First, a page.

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July 12, 2021

To Stabilize Afghanistan Withdrawal, King Cosponsors Bipartisan Bill to Protect Allies

Legislation increases authorized number of Afghan Special Immigrant Visas & improves visa processing for those facing danger after supporting U.S.-led missions in Afghanistan

WASHINGTON, D.C. – U.S. Senator Angus King (I-Maine), a member of the Senate Armed Services Committee, announced that he is cosponsoring the bipartisan Afghan Allies Protection Act, to help protect the Afghan civilians who risked their lives to support the U.S. mission. This bill would increase the number of authorized visas, remove extraneous paperwork requirements and improve the program’s efficiency during the withdrawal of U.S. troops from Afghanistan. In addition to Senator King, the bill is cosponsored by Senators Jeanne Shaheen (D-N.H.), Senate Armed Services Committee Chairman Jack Reed (D-R.I.), Joni Ernst (R-Iowa), Roger Wicker (R-Miss.), Dick Durbin (D-Ill.), Patrick Leahy (D-Vt.), Steve Daines (R-Mont.), Ben Sasse (R-Neb.), Tim Scott (R-S.C.), Dan Sullivan (R-Ark.), Cynthia Lummis (R-Wyo.), Todd Young (R-Ind.), Mark Kelly (D-Ariz.), Kirsten Gillibrand (D-N.Y.), and Tim Kaine (D-Va.).

“Nations are judged by the manner and care with which they leave the field of battle — not just by future foes and prospective allies, but also by the eyes of history,” said Senator King. “The world is watching to see what we do — or don’t do — for our Afghan allies in this life-or-death moment.  It’s not only a strategic decision, but a moral imperative.”

In light of increasing violence and major territorial gains by the Taliban, President Biden held a press conference last week to lay out U.S. strategy as troops withdraw from Afghanistan. In response to the President’s remarks, Senator King stated that he will “be looking to hear more from his administration on the details of the implementation of this moral and strategic imperative”. A concrete plan to strengthen the SIV program – as outlined by the Afghan Allies Protection Act – would allow the U.S. to fulfill its promise to the Afghans who supported and saved the lives of American service members and diplomatic personnel. The SIV program is one of the best paths to ensuring the safety of Afghan allies that were integral to the U.S. mission.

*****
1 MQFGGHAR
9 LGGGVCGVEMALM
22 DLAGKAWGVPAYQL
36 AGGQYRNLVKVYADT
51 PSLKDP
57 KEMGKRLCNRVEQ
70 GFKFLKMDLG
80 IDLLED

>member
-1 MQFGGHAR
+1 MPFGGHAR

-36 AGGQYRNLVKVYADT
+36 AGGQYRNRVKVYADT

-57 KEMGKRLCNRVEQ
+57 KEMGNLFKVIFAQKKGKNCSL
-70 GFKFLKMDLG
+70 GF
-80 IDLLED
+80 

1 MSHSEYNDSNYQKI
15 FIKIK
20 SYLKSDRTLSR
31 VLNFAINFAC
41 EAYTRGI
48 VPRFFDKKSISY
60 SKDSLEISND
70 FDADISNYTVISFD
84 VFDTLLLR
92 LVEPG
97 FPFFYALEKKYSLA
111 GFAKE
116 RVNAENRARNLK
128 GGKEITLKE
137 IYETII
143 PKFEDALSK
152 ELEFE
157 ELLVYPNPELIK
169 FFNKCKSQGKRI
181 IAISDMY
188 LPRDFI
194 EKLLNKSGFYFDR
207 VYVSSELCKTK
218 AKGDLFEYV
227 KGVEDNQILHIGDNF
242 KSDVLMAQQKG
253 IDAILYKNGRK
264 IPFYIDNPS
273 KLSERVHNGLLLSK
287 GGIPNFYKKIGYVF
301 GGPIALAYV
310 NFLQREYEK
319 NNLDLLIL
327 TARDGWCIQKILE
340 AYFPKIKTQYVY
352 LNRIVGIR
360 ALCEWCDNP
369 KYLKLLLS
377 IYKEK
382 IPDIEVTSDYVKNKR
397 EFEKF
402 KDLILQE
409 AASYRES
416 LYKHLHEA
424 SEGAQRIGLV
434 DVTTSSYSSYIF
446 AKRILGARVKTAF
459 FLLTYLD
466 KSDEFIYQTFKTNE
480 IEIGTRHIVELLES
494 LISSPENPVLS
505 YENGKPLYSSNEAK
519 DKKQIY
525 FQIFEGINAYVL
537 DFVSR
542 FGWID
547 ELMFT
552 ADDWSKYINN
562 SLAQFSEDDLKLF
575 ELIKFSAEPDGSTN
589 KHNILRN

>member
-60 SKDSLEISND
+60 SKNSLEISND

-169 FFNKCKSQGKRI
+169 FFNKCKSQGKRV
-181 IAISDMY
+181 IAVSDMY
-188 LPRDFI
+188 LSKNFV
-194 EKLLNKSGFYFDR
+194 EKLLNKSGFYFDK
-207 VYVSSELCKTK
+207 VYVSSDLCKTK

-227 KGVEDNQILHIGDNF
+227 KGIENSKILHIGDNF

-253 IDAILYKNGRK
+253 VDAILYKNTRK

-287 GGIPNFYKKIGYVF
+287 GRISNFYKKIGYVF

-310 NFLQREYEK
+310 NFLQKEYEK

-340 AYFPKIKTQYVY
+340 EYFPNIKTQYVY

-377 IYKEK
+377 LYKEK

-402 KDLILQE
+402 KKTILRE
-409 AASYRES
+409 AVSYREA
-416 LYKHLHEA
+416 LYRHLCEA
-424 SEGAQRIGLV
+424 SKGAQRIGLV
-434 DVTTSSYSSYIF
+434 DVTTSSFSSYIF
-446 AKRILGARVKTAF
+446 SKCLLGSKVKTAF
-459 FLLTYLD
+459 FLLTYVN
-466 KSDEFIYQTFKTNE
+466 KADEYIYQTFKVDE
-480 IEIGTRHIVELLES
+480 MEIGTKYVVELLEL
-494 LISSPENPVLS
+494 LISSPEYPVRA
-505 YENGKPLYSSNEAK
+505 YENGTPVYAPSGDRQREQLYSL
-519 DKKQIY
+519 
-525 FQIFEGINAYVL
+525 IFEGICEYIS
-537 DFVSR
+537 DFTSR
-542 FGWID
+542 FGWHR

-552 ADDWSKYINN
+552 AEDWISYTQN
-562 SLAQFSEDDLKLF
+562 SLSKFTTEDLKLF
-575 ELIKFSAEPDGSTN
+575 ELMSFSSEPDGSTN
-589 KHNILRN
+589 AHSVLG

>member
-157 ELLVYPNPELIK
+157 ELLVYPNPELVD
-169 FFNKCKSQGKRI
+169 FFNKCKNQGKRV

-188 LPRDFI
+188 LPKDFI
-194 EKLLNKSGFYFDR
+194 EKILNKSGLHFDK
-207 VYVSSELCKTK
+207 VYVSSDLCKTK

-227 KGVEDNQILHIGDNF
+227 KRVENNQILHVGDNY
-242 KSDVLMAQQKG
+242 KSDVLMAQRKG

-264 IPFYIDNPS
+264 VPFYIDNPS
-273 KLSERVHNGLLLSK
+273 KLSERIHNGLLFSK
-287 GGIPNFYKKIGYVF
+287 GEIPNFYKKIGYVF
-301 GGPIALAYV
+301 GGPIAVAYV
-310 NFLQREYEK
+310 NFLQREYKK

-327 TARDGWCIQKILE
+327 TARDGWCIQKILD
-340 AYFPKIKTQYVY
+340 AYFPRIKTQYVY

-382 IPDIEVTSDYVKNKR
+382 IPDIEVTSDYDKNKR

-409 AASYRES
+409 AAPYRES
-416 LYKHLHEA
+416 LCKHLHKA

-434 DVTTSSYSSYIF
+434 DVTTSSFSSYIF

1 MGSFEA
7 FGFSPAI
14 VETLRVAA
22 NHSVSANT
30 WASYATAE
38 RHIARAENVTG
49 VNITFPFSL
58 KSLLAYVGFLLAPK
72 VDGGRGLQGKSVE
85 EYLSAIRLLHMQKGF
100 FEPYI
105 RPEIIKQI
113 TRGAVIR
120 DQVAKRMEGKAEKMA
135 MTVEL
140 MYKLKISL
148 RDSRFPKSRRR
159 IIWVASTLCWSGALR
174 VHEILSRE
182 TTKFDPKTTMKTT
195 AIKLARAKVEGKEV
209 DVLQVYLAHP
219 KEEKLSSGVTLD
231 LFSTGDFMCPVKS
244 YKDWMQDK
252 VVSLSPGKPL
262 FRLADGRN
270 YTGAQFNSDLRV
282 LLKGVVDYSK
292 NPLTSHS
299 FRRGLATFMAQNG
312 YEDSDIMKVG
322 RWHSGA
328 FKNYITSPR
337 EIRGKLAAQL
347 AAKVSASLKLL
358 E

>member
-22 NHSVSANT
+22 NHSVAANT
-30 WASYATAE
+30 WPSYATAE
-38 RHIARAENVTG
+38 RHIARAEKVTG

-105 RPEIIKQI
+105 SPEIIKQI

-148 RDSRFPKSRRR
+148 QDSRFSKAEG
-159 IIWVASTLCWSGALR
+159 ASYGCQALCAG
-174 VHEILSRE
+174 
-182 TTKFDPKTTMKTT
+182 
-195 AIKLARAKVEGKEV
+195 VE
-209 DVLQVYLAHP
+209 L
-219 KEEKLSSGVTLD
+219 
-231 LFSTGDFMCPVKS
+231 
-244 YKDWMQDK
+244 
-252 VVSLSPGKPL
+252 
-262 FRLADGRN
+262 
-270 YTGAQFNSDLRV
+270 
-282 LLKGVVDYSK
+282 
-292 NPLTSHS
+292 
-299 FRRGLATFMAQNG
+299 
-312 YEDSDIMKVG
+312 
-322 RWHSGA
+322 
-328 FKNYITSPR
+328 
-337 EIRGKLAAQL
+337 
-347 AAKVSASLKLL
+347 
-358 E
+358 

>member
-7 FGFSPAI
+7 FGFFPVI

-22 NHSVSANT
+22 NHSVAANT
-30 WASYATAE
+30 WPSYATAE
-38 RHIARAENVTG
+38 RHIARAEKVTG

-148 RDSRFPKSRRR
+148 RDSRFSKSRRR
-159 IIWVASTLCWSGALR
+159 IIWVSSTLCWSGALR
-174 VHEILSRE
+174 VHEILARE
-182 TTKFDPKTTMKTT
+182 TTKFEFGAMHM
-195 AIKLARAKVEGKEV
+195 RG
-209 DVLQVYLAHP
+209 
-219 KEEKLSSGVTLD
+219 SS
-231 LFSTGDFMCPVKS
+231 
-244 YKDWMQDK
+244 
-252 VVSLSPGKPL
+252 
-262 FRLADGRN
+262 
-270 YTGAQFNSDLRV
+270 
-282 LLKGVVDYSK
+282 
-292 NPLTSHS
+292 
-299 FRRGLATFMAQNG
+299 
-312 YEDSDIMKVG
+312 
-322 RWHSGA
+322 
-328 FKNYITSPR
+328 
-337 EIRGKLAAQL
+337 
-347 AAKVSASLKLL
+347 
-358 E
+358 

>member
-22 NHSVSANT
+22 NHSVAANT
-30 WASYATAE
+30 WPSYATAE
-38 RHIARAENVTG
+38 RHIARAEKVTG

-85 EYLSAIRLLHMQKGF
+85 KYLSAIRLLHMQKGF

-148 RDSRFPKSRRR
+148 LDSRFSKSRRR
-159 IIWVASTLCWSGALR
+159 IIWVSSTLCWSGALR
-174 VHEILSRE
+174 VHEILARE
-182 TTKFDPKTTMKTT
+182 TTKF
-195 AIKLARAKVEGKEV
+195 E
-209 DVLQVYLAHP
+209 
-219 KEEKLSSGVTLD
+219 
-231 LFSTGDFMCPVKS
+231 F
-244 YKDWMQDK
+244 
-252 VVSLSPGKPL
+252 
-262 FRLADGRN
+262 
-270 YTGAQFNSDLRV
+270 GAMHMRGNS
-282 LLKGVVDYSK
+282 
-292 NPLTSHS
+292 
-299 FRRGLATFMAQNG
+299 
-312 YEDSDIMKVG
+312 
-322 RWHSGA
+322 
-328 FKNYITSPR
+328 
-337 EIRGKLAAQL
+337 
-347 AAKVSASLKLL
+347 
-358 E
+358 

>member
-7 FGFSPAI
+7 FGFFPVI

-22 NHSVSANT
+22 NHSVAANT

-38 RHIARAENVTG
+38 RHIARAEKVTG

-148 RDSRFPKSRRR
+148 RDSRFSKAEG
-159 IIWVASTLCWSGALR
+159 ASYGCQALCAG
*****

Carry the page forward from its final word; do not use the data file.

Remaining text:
The legislation would provide immediate improvements and strengthen efficiency of the Afghan Special Immigrant Visa (SIV) program by:   

·       Increasing the number of authorized visas;   

·       Changing the employment requirement for eligibility from two years to one year;   

·       Postponing the required medical exam until the applicant and their family have arrived in the United States;    

·       Removing the requirement for a credible sworn statement regarding the threat an applicant faces;    

·       Removing the “sensitive and trusted” requirement for International Security Assistance Force and Resolute Support employment; and   

·       Providing for Special Immigrant status for certain surviving spouses and children of murdered applicants.   

In recent weeks, Senator King has been highlighting the need to protect our Afghan partners, while raising awareness and pressure for needed action from the Biden Administration. In a column for the Military Times, Senator King cited that continued delays in the SIV process “could very well be a death sentence for those who put their lives on the line to help the United States”, in addition to potentially discouraging future allies from working with American military efforts. Additionally, he pressed a top Defense Department nominee in Senate testimony for his commitment to prioritize efforts to bring America’s Afghan partners to safety, and joined a bipartisan group of his colleagues to urge President Joe Biden to streamline the SIV program for Afghan nationals who worked for or on behalf of the United States.

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